Ted Nugent has never been one to beat around the bush so why should he stop now. Honestly I respect the man for the way he is willing and quick to speak his mind, but sometimes he’s a bit too blunt about things. Old Uncle Ted was on Anthony Bourdain’s No Reservations show on The Travel Channel where he was exploring the elements of Southwestern cuisine and stopped by Ted Nugents ranch in Texas. Anthony and Ted were speaking on many things to include Obesity. The Nuge’ said “Obesity is a manifestation of a cultural depravation in its most vulgar and displeasing-to-look-at form. And it’s suicide as a lifestyle.” Nugent also added “It all comes back to the horror, the soullessness of a trend in America that is the abandonment of parenting. Somebody’s got to go, ‘You can’t eat that. You’re way too fat.‘”

While I can understand what Ted is saying, Obesity is more than just an image issue. The last part of his statement is true that it may lead to certain and early death, but I think someone needs to give this guy a lesson in tact.

Water World...

It’s pretty amazing. Bad foods take A LOT of water to produce. Here are a few photos from The Guardian’s Water: The Hidden Cost of Your Food and Drink. Take a look:

 

 

(via The Guardian)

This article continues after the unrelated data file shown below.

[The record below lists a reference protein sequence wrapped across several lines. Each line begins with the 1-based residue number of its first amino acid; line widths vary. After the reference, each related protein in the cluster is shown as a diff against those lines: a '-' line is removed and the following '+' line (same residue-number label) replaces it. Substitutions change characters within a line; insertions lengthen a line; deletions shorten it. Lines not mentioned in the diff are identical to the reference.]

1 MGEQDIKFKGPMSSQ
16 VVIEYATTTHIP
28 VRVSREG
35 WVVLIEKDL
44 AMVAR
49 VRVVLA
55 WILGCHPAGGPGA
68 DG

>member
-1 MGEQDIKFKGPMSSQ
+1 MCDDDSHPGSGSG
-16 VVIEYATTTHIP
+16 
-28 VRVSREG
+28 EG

Actually, the U.K. is a big over-consumer of water. According to a new report the British go through gallons and gallons of “virtual” water. ENN explains:

While each person in the UK drinks, hoses, flushes and washes their way through around 150 litres of mains water a day, they consume about 30 times as much in “virtual” water embedded in food, clothes and other items — the equivalent of about 58 bathtubs full of water every day.

Launching the report, UK Water Footprint: the impact of the UK’s food and fibre consumption on global water resources, at World Water Week in Stockholm today, Stuart Orr, WWF-UK’s water footprint expert, said the UK was the sixth largest importer of water in the world.

“Only 38 per cent of the UK’s total water use comes from its own rivers, lakes and groundwater reserves,” he said. “The rest is taken from water bodies in many countries across the world to irrigate and process food and fibre crops that people in Britain subsequently consume.

Personally, I keep a brick in my toilet to help conserve water. Not to mention reduce my water bill! Oh, and be sure to check out these related links:

Be proud that you eat lots of fruits and vegetables. They don’t require as much water as foods like meat and cheese, and, some of plant foods are packed with H20.

Radiated Spinach and Lettuce

The FDA has had enough of all the E. coli scares, so they’ve decided to allow the radiation of spinach and lettuce. Susan Heavey of Reuters reports:

Since then, other outbreaks have affected a variety of products, most recently Salmonella contamination in hot peppers from Mexico that surfaced earlier this summer.

"In the aftermath of the recent outbreaks, FDA wanted to fast track an important tool to help industry improve the safety of fresh produce," Grocery Manufacturers Association (GMA) spokesman Brian Kennedy said.

But FDA spokeswoman Stephanie Kwisnek said the agency was making its decision now because it had finished reviewing all the necessary data.